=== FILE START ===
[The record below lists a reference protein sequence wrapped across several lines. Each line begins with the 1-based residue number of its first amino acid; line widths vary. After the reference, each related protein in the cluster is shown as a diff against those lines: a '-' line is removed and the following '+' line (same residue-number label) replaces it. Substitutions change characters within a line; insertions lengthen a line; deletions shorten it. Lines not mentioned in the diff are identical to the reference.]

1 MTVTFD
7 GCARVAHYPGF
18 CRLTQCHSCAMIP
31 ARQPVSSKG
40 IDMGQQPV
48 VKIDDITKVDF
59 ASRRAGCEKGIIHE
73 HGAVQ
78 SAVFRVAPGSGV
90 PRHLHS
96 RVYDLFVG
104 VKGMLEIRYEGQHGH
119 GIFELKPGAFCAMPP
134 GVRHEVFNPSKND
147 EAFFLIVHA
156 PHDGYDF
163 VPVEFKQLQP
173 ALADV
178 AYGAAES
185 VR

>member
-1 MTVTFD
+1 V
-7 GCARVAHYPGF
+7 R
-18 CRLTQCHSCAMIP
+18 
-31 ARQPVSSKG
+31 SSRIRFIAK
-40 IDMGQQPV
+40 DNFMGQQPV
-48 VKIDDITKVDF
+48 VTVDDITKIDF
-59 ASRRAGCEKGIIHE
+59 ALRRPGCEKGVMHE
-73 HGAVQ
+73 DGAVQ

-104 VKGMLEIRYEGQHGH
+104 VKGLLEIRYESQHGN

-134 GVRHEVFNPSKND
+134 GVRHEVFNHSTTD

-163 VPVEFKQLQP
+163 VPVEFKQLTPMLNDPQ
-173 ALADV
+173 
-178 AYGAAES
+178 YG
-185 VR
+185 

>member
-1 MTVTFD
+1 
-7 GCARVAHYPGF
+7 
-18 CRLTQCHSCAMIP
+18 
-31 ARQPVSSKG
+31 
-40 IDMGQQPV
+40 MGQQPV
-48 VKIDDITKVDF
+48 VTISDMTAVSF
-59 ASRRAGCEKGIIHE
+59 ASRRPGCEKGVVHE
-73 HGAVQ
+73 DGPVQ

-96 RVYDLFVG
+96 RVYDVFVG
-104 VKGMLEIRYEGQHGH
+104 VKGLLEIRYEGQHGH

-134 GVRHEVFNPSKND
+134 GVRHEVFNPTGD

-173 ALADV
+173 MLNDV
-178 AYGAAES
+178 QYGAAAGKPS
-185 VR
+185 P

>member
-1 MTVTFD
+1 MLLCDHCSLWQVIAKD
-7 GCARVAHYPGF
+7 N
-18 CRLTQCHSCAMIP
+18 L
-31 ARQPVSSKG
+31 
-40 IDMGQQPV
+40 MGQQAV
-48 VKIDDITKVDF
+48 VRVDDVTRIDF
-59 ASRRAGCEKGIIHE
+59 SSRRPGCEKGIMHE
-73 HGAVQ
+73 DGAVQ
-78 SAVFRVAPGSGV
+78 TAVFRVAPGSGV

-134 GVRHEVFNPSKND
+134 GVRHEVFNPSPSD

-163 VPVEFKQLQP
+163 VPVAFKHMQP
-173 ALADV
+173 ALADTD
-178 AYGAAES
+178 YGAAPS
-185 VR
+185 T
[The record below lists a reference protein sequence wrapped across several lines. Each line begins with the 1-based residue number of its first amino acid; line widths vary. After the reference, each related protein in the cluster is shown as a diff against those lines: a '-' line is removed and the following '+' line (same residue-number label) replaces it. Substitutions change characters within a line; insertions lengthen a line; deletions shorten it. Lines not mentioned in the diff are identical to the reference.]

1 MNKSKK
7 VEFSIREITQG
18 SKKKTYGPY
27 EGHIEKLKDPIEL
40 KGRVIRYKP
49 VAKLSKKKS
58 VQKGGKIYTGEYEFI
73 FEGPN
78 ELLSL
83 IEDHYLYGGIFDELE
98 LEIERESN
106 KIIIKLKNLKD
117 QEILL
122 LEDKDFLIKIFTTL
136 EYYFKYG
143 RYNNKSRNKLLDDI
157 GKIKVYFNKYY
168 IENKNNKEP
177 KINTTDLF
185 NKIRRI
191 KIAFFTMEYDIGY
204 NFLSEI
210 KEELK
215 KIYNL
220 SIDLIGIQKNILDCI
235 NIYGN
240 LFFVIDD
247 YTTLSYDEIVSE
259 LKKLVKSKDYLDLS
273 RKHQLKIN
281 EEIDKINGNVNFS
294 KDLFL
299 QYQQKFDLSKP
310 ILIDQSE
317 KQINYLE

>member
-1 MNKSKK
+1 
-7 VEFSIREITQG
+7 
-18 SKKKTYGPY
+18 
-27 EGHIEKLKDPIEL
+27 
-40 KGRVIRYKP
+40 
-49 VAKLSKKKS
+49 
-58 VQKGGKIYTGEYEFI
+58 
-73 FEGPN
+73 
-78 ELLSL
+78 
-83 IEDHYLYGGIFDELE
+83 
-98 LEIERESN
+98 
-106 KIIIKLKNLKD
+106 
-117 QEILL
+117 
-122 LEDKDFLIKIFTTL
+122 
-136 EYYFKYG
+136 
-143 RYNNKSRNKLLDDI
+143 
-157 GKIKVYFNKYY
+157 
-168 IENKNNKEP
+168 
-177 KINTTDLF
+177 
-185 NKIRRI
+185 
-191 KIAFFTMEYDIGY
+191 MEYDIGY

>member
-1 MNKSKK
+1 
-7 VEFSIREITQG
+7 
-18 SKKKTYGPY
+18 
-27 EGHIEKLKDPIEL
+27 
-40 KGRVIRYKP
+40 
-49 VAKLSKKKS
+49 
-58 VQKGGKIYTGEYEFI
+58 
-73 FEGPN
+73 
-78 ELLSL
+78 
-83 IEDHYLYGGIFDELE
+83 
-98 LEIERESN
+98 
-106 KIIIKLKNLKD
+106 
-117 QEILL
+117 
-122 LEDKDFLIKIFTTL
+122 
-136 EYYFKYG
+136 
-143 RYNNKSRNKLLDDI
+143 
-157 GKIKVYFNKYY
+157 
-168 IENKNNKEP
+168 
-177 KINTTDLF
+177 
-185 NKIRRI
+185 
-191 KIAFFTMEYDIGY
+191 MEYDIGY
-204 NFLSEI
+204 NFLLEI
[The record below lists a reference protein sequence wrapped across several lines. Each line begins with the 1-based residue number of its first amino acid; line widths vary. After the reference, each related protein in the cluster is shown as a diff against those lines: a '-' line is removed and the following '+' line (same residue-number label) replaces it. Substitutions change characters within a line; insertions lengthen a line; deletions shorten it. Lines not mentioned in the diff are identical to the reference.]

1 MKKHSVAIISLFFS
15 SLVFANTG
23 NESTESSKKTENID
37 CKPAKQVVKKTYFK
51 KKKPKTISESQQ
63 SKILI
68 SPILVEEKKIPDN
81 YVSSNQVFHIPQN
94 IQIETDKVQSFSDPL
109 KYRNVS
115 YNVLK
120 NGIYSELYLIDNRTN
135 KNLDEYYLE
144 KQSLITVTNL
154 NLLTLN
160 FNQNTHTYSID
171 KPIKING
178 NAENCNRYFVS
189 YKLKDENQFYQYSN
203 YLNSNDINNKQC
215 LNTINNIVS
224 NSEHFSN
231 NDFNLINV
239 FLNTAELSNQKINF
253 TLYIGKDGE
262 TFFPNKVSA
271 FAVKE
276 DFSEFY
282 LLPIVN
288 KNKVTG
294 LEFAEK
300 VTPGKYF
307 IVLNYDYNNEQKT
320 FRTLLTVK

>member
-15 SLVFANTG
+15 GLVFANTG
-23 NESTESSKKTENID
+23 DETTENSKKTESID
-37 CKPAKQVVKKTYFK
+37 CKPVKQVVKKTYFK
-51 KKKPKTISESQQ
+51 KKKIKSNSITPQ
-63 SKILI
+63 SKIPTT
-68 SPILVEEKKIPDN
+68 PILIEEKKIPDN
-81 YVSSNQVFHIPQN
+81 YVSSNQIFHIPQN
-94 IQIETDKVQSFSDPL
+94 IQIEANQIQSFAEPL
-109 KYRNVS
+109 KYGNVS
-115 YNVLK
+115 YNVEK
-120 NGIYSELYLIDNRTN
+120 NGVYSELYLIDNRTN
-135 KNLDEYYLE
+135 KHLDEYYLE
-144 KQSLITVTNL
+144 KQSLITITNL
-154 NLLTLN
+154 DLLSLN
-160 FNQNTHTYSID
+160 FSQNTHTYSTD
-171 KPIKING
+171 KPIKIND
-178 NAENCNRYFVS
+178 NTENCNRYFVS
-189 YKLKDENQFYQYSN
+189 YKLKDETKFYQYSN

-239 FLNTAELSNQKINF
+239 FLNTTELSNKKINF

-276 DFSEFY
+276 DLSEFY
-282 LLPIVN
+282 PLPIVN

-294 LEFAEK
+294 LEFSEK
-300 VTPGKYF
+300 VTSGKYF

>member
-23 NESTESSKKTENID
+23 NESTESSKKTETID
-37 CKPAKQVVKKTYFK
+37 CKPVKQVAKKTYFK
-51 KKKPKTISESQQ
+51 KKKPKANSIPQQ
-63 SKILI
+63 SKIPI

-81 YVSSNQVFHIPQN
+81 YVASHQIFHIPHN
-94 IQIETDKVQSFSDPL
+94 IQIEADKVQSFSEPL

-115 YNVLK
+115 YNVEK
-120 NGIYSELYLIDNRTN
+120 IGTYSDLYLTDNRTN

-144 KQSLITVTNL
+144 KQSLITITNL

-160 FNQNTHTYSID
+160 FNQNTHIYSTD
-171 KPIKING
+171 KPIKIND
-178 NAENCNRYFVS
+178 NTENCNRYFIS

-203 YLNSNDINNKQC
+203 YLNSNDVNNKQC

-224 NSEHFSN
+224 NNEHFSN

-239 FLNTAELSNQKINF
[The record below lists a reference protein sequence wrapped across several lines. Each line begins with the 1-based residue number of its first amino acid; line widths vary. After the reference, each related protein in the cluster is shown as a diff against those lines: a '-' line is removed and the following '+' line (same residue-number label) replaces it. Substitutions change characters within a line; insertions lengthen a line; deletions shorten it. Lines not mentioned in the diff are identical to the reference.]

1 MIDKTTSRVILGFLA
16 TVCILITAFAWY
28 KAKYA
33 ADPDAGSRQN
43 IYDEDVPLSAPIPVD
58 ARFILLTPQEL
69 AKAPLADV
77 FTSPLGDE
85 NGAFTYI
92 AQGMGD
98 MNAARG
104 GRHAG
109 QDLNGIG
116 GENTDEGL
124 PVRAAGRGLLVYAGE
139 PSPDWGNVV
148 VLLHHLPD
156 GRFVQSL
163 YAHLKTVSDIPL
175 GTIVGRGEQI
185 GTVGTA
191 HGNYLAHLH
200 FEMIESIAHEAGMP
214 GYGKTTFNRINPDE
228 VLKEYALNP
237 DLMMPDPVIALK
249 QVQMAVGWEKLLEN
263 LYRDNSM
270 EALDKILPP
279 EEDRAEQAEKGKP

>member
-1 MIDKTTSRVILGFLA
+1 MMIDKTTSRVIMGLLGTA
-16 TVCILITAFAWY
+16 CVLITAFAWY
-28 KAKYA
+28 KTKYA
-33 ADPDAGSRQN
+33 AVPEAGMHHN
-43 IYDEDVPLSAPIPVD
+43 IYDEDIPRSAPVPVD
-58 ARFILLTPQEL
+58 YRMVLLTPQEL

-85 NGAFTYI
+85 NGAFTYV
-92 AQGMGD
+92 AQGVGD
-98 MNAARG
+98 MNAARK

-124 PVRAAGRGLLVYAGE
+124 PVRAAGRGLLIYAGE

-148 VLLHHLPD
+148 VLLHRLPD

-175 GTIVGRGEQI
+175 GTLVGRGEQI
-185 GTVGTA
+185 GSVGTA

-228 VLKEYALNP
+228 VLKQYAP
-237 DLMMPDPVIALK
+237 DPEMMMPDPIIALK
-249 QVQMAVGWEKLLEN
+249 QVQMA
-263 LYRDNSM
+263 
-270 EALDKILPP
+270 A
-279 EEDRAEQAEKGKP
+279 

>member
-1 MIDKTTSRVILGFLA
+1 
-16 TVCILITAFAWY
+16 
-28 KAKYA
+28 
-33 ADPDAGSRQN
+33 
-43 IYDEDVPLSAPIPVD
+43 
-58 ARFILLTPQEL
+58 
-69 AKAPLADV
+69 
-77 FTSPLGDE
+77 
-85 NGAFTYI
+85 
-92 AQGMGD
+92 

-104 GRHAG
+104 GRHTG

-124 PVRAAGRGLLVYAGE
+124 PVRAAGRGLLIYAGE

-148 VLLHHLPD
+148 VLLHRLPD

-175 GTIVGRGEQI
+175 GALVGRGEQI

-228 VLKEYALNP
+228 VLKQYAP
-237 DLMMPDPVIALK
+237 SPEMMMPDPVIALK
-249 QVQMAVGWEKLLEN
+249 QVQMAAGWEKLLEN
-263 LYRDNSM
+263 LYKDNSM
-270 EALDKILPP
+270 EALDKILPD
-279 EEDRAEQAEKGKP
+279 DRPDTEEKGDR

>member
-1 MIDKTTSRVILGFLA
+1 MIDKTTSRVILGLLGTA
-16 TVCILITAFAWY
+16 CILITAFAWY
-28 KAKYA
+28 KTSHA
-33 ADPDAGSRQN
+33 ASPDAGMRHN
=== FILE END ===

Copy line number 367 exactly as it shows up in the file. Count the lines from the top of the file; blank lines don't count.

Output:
191 HGNYLAHLH